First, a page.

The Sarayu flows quietly, unmindful of the summer sun that at its height scorches man, beast and tree. The heat wave in Uttar Pradesh has consumed 38 lives.
It is early morning. The bathing ghat near the disputed land in Ayodhya is humming with activity: mantras rent the air, men and women wade into the water for a dip in the faint light. The sadhus, their wet behinds visible through transparent clothes, move on to the disputed land, their kamandals full. Inside poky little tents on the banks priests sit in front of fire and heaps of offerings from pilgrims paying homage to their dead.
The Ayodhya-Gouda highway near the ghat is crammed with tourist vehicles. A narrow bridge across a lake leads to one temple complex. lnside, it's life of a bygone era, the Ayodhya of yore. Pandits with tufts of hair on balding pates, and women and children with flower baskets lend it the innocence it lost.
Several young men wave at our Omni shouting, “Bhai-saab. stop. Guide hai....” A determined 16-year-old boy runs after us as we enter a narrow street leading to the disputed site. We stop for him. “Sunil Pandey. Guide,”‘he gasps, getting into the Omni. He is one of the 500-odd guides employed by the Hindu organisations. The going is good, says Pandey. “Sometimes I even get Rs 200 a day.”
We stop our vehicle six metres from the disputed land. As we walk past a 10-foot high wall, and the old buildings behind it, Pandey points to the idols of minor gods in newly sprung up shacks along the street. He persuades us to put money in the hundis there. Next stop, at his insistence, is a VHP office, where again the main business is collection for the temple.
We encounter the first road block 200 metres from the VHP office. Frisking over, a policeman warns me not to use the camera inside the complex. Further ahead there are two more road blocks, manned by the paramilitary. An officer informs us that we can leave our bags at an old VHP office nearby.
We leave everything except wallets and pens. They have fixed a rate for safekeeping, Rs 2 for a camera and so on. We move on, negotiating the barricades. Another 200 metres and yet another check-post: here we have to leave behind the pens as well. The makeshift Ram temple is just 100 metres away.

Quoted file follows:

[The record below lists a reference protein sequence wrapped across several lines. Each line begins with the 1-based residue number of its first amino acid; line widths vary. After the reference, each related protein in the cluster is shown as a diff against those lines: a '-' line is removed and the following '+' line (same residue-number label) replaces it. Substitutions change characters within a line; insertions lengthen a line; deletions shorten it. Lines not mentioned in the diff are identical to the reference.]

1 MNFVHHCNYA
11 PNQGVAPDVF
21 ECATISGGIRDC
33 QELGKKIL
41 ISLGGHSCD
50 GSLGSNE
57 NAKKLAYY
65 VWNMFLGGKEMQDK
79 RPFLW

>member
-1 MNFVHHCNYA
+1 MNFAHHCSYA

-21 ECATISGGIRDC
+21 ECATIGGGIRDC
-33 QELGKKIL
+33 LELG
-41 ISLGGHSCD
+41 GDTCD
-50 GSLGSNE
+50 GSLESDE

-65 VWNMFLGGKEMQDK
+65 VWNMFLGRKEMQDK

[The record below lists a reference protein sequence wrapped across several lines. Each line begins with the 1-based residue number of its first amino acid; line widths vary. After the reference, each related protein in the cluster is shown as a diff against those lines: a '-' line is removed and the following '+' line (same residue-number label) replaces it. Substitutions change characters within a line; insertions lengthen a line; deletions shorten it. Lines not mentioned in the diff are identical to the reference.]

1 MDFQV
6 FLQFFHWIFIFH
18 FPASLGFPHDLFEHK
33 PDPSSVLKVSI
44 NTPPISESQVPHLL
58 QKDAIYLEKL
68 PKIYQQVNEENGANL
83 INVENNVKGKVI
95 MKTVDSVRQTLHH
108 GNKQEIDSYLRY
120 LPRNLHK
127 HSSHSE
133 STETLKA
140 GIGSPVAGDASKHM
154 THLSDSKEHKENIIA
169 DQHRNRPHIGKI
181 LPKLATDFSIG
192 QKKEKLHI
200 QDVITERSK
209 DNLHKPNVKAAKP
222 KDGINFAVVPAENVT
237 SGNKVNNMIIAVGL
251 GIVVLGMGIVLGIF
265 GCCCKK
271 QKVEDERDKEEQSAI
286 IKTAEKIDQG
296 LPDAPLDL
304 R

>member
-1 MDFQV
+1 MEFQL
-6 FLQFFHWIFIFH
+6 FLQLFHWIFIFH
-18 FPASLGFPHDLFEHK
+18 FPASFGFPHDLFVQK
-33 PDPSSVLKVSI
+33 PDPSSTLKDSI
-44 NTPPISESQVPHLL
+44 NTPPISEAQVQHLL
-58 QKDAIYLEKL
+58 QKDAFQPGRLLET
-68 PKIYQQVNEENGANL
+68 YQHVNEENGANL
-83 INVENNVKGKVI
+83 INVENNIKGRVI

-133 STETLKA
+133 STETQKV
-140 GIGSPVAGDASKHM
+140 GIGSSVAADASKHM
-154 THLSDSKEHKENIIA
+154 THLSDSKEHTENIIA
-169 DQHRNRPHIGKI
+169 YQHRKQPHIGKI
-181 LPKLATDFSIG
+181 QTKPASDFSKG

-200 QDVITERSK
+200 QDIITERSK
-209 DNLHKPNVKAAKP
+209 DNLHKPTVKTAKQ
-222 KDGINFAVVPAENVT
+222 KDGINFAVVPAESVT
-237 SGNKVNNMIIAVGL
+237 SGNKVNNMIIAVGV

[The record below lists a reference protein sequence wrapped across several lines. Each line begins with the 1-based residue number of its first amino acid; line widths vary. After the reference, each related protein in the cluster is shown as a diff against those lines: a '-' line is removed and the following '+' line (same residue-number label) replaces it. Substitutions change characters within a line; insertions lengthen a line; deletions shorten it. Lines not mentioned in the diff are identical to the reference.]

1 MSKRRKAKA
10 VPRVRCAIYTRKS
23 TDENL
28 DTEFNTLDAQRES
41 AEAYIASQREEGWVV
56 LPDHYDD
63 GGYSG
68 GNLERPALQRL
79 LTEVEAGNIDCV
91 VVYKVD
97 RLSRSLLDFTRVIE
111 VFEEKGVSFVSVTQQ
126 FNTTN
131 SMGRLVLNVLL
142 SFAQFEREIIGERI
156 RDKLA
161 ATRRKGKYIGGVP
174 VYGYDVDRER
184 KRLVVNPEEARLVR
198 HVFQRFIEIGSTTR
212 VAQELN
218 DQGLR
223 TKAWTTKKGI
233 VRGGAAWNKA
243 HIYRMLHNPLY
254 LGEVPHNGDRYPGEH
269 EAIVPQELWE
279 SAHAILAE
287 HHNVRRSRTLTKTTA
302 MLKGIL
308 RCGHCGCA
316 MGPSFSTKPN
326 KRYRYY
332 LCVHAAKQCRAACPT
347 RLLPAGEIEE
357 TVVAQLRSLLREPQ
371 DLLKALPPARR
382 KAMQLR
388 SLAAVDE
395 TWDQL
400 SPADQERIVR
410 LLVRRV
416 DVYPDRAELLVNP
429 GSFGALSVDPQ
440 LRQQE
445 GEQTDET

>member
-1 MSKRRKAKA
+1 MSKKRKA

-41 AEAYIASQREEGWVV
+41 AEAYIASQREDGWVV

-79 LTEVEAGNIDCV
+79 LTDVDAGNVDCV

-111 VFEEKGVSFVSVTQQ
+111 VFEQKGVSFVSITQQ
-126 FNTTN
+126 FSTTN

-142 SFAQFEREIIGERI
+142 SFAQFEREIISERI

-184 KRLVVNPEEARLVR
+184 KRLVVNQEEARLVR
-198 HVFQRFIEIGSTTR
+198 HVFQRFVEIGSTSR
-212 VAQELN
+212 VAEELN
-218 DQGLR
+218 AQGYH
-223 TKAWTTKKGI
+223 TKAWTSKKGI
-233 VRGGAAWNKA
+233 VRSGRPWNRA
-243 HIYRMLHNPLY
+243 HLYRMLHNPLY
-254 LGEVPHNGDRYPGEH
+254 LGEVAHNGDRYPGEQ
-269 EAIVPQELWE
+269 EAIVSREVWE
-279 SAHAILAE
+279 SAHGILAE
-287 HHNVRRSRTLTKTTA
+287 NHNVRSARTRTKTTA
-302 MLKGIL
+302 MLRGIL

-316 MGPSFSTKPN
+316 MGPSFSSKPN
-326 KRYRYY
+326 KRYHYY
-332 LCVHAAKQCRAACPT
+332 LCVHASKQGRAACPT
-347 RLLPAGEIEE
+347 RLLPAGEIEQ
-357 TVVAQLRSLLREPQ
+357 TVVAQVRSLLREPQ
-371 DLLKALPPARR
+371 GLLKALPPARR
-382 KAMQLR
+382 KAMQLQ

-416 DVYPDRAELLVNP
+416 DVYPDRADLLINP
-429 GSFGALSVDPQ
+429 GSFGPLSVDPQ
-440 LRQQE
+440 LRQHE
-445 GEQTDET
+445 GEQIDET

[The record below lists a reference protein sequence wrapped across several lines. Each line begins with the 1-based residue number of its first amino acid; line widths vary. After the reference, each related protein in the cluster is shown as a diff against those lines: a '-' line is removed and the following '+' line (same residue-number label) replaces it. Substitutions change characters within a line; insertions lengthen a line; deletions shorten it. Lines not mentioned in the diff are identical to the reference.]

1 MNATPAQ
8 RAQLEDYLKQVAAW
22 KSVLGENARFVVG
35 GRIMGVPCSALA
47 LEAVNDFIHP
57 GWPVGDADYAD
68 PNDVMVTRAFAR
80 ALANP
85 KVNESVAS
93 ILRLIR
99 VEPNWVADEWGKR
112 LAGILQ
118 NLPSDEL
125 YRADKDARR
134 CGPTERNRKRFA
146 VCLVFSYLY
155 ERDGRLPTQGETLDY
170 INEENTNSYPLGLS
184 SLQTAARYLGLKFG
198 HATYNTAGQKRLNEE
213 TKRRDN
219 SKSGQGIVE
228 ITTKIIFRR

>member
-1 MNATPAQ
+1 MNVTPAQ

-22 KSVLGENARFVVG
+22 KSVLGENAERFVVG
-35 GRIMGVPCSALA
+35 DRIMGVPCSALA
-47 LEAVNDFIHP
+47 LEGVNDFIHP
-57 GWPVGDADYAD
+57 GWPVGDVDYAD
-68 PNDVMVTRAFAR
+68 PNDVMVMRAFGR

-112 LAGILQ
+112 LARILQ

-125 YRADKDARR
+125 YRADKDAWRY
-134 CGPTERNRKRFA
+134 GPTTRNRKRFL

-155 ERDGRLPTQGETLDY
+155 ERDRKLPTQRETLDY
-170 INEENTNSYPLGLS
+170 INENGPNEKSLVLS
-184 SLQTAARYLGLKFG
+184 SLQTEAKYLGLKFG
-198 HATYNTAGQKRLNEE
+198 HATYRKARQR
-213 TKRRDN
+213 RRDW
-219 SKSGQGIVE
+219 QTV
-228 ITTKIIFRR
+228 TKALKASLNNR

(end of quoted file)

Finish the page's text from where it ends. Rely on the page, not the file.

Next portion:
What catches the eye first is a huge mound of earth upon which a canopied shed made of cloth. Ram Lalla is inside. Pujas are on. The priests distribute prasad. The long line of devotees does not seem to move an inch even after an hour. We walk past a horde of swamis, their potlis (cloth bundles) tied to a long staff on their shoulders. We reclaim our belongings, and Pandey leads us to the Hanuman Mandir near Karsevakpuram.
Bang opposite the mandir is a two-storey building, where Nritya Gopaldas meditates. He was the last priest of the Ram Janmabhoomi temple before the Babri Masjid was demolished. Now he is deputy chief of Ram Janmabhoomi Nyas.
Near by is a model of the proposed Ramachandra Bhagwan Complex on the disputed land, exhibited in a glass case. Here, too, VHP activists collect contributions from visitors, sometimes forcibly. To anyone who cares to listen they explain that they feed and house about 2,000 swamis in Ayodhya.
A kilometre away is a 10—acre plot, walled on all sides. It is Ram Janmabhoomi Mandir Nirman Karyalay. Behind the signboard, gods look down from a 25-foot-high detachable marble door. Inside the enclosure 15 sculptors are working on 1,000-odd pillars, 5 to 10 metres long. The pillars are too large for two persons to encircle with their arms, and can be joined together to form a huge one. The overseer Nagendra Upadhaya says most of the 60 skilled workers from Udaipur are absent because it is Amavasi (new moon). But there are not many holidays.
At the Karyalay there is a sandalwood model of the temple in a five-foot glass case. A few women light lamps in front of an idol of the snake god near by and circle a pipal tree. its leaves rustling high above. A troop of monkeys trot around a heap of half-finished marble slabs.
We turn back, leaving the sculptors to their hammer and chisel. We turn back, having seen the fallout of an event that changed lndian politics and culture. And probably the buildup of another event that could be equally cataclysmic.